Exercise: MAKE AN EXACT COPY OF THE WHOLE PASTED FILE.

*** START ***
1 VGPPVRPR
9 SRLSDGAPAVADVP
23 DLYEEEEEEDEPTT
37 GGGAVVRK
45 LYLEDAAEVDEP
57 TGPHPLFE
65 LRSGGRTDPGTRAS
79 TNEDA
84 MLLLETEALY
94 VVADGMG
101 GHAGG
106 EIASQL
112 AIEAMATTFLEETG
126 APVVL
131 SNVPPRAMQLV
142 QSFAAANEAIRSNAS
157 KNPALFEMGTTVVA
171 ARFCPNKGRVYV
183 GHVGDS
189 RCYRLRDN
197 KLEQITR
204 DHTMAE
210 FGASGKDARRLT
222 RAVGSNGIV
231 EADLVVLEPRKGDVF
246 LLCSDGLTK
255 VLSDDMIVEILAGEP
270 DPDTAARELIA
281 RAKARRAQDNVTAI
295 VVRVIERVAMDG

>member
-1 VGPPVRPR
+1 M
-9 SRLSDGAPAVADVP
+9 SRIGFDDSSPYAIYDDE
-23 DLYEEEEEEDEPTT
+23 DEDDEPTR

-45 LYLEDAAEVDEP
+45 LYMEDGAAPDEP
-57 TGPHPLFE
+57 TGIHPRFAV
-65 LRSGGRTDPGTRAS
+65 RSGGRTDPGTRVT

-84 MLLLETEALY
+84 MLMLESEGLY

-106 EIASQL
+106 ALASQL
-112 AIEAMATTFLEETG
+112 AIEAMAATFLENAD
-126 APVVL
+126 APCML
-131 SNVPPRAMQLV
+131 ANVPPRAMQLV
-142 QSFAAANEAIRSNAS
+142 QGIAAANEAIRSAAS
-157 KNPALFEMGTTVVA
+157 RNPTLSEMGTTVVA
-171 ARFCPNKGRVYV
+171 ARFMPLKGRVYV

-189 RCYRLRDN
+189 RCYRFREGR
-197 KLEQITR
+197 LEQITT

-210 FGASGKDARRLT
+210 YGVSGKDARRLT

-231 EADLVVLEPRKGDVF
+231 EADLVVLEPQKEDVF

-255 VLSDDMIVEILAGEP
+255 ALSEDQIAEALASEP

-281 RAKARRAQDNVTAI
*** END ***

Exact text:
1 VGPPVRPR
9 SRLSDGAPAVADVP
23 DLYEEEEEEDEPTT
37 GGGAVVRK
45 LYLEDAAEVDEP
57 TGPHPLFE
65 LRSGGRTDPGTRAS
79 TNEDA
84 MLLLETEALY
94 VVADGMG
101 GHAGG
106 EIASQL
112 AIEAMATTFLEETG
126 APVVL
131 SNVPPRAMQLV
142 QSFAAANEAIRSNAS
157 KNPALFEMGTTVVA
171 ARFCPNKGRVYV
183 GHVGDS
189 RCYRLRDN
197 KLEQITR
204 DHTMAE
210 FGASGKDARRLT
222 RAVGSNGIV
231 EADLVVLEPRKGDVF
246 LLCSDGLTK
255 VLSDDMIVEILAGEP
270 DPDTAARELIA
281 RAKARRAQDNVTAI
295 VVRVIERVAMDG

>member
-1 VGPPVRPR
+1 M
-9 SRLSDGAPAVADVP
+9 SRIGFDDSSPYAIYDDE
-23 DLYEEEEEEDEPTT
+23 DEDDEPTR

-45 LYLEDAAEVDEP
+45 LYMEDGAAPDEP
-57 TGPHPLFE
+57 TGIHPRFAV
-65 LRSGGRTDPGTRAS
+65 RSGGRTDPGTRVT

-84 MLLLETEALY
+84 MLMLESEGLY

-106 EIASQL
+106 ALASQL
-112 AIEAMATTFLEETG
+112 AIEAMAATFLENAD
-126 APVVL
+126 APCML
-131 SNVPPRAMQLV
+131 ANVPPRAMQLV
-142 QSFAAANEAIRSNAS
+142 QGIAAANEAIRSAAS
-157 KNPALFEMGTTVVA
+157 RNPTLSEMGTTVVA
-171 ARFCPNKGRVYV
+171 ARFMPLKGRVYV

-189 RCYRLRDN
+189 RCYRFREGR
-197 KLEQITR
+197 LEQITT

-210 FGASGKDARRLT
+210 YGVSGKDARRLT

-231 EADLVVLEPRKGDVF
+231 EADLVVLEPQKEDVF

-255 VLSDDMIVEILAGEP
+255 ALSEDQIAEALASEP

-281 RAKARRAQDNVTAI